We know how productive shale operations have been across North America. Because of fracking, the U.S. will be able to surpass Russia as the world’s number one oil producer this year. But despite the benefits of fracking to local communities and national economies, some governments around the world, like France, will still not permit it.
South Africa was one such country – until there was a lift on the nation’s fracking moratorium in 2012.
But oil companies are going to have to go through a long, arduous process in convincing the government that fracking is the way to go.
One year after lifting the ban, the South African government has proposed various regulations for shale drilling in the desert region of Karoo – said to contain 485 trillion cubic feet of shale gas reserves. If fully developed, it will be enough to supply sales for the country for 30 years.
Even though the ban has been lifted, production is virtually non-existent, and there is little incentive – such as tax breaks and programs – for companies to start.
But critics have noted that the main problem with this legislation, known as the Mineral and Petroleum Resources Development Act, is that it is considered incoherent by outside investors, and the proposals are not industry specific, Mondaq reports.
Interested parties like Royal Dutch Shell (NYSE: RDS-A) have applied for permits, but they may have to go through some tough legislative measures.
Companies that want to drill in South Africa will also have to meet guidelines established by the American Petroleum Institute – disclosing what types of chemicals that will be used in fracking and allowing oversight over what type of equipment is used.
The Karoo is home to a wide variety of animals, and it has been treated as an environmentally sensitive area. Energy companies will have to prove themselves worthy in a country focused on conservation and protecting sensitive lands.
Environmental groups are already opposed to the measures, and you can expect lengthy court battles to follow.
South African Energy
South Africa imports most of its oil and relies heavily on coal – depending on it for around 90% of its energy economy. It is one of the top coal mining nations in the world, but the government is hoping to reduce its reliance on coal in an effort to reduce pollution.
And since coal has not been performing well in the energy markets due to stiffer regulations and lower demand, now is the time to begin a conversion to natural gas.
The government is concerned with conservation, but for the time being, leaders have a higher focus on reducing carbon emissions.
South Africa is fostering deals with nations like South Korea and France to determine locations for nuclear power plants by the end of this year.
Through nuclear power and natural gas, the nation will be able to cut most of its coal assets and join the shale gas bandwagon. Other nations like China are cutting down on coal to reduce emissions as well, and the Polish government is not giving up on finding commercially attainable hydrocarbon reserves.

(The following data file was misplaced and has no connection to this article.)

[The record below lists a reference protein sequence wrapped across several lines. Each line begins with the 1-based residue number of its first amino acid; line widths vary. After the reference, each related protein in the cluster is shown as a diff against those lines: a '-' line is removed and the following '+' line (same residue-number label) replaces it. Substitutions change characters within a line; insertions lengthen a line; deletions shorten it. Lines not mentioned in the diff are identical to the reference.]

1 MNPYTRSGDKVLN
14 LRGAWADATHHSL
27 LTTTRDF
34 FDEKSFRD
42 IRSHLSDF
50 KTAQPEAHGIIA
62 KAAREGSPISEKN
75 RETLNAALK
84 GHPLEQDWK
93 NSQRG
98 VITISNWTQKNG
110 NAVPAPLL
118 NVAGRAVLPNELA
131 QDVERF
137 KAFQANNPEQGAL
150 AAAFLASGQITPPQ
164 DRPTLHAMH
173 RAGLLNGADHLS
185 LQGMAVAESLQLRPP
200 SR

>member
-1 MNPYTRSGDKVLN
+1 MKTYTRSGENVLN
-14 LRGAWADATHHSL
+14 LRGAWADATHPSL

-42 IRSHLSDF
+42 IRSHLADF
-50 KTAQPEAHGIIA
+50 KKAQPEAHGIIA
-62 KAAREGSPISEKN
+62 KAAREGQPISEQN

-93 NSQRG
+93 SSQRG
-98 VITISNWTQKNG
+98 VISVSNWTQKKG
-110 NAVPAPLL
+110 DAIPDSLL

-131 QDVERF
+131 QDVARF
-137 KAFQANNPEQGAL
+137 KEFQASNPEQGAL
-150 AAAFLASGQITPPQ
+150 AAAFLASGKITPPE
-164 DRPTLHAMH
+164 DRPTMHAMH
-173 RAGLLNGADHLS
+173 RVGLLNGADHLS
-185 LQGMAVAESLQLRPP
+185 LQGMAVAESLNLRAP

The South African government will use the gas mostly for domestic consumption, but if there is room for exports, it may have some competition ahead.
East African countries like Mozambique and Tanzania are gearing up to export liquefied natural gas within the next decade. Companies like Exxon Mobil (NYSE: XOM), Statoil (NYSE: STO), China National Petroleum Company, and Mitsui (OTC: MITSY) of Japan have all been sniffing around East Africa.
If South Africa wants to attract the same attention and mimic the shale drilling success of North America, regulations and restrictions must be scaled back.
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South African Investment
In terms of investing in South African energy, you’ll have to wait and see how hard the government will enforce regulations and how companies react to them.
East Africa may be getting plenty of attention, but there is concern about supply gluts. If South Africa can catch up to East African countries and obtain a surplus of natural gas, the government would be wise to allow exports in order to keep prices higher and bring in an extra source of revenue for the nation.
Natural gas may not be the most sought after commodity for drilling companies in the United States due to low prices, but countries embarking on shale drilling would be wise to convert shale gas into LNG to export to nations that value the commodity, including South Korea and Japan.
South Africa already exports energy to neighboring African nations. It could be helpful in supplying natural gas to poorer parts of the continent.
Domestically speaking, exports and local supply can also foster greater economic development and play a role in helping with infrastructure and providing more energy to the less fortunate.
Until the government crafts clearer policy, there could be significant delays in production. But don’t give up hope; if South Africa can tap into its reserves, the nation could be one of the most prosperous shale producers in the world.
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